People claim all kinds of things ... but if people could go just as fast and over just as tough terrain as they ride now on full-squish MTBs, on rigid bikes, they would. They don't. Ergo, they can't.
who has claimed they can ride just as fast on rigid as suspension? i havent seen it.
what I have seen is many posters say 'I do, but its more difficult' in a multitude of different ways.


Edited to add- looks like I'm piling on as this same observation was made by another poster. Didn't see that before I posted.
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Old 11-28-20, 09:21 AM
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Originally Posted by Ironfish653 View Post
I think what the OP is trying to do is to “Columbus” the origins of the MTB.
Those of us who started riding off road decades ago have learned what works, and broken what didn’t; and like HD3andMe and wolfchild we’ve built up the skills on bikes that can make the most of it.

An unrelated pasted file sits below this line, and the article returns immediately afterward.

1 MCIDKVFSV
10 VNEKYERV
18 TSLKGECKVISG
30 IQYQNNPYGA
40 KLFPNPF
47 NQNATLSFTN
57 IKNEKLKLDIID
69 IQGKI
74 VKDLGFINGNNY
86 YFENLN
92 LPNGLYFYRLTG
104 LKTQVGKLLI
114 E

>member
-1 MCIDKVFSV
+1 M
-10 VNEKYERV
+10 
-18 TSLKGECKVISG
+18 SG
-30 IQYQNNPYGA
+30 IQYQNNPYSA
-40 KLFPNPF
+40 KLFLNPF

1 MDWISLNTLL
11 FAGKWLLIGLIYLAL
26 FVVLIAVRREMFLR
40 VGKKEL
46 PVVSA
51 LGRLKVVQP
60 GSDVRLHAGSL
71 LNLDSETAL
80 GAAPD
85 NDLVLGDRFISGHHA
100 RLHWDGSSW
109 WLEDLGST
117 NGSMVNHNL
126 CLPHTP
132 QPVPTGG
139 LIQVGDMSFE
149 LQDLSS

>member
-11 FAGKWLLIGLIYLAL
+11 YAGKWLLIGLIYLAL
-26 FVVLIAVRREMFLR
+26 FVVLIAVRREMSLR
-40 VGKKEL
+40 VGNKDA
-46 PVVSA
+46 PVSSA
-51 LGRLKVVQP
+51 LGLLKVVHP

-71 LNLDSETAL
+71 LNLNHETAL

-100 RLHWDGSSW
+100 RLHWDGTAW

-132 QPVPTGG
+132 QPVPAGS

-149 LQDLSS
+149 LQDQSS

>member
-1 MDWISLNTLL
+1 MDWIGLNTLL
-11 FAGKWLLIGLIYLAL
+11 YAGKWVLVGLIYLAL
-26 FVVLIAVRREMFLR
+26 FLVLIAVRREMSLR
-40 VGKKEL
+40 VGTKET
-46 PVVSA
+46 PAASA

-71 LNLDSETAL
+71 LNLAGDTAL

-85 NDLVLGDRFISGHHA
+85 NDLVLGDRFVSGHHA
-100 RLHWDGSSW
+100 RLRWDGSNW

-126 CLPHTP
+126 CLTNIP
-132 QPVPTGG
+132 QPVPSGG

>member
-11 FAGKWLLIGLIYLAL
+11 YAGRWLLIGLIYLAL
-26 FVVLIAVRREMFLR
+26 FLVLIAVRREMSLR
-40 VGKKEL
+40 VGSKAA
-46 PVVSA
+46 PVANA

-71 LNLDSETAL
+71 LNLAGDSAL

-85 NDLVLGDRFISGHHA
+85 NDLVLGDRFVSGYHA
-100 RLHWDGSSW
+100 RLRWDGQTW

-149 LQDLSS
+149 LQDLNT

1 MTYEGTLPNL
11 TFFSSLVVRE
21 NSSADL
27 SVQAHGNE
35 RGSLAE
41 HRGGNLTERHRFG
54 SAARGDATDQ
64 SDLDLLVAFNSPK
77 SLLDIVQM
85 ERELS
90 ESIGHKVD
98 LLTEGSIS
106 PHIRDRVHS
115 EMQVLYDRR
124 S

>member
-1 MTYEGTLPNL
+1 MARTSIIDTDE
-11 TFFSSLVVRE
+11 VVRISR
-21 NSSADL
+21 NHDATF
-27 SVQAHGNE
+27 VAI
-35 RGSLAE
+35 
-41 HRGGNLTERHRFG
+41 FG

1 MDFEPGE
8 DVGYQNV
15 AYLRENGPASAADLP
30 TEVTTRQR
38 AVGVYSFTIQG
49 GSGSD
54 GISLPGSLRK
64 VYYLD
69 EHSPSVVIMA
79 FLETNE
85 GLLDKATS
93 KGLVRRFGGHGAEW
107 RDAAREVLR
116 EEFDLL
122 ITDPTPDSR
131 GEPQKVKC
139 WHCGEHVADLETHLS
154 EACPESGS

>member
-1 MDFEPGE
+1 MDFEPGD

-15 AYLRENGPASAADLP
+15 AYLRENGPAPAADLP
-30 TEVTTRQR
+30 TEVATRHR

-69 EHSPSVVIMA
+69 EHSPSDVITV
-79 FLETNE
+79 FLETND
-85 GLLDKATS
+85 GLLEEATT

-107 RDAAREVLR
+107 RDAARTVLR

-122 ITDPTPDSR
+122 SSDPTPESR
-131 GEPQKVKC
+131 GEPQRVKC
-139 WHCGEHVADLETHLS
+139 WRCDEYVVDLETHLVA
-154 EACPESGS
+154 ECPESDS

I don’t know what Moisture considers a technical trail, but if he’s decided he’s going to learn on an old beater road bike; he’s either going to get pretty good, crash a lot or break a lot of gear. Maybe all three.
Moist's first bike was an ill-fitting 90s GT mtb that he had slicks on, and he would ride a couple hours to a trailhead with a knobby wheel strapped to his back. He would then swap rear wheels, dominate in the woods, then swap back to a slick tire for the couple hour ride home.

He mentioned all this in another thread. So when it comes to cycling, he either has some serious skill, or doesn't know any better.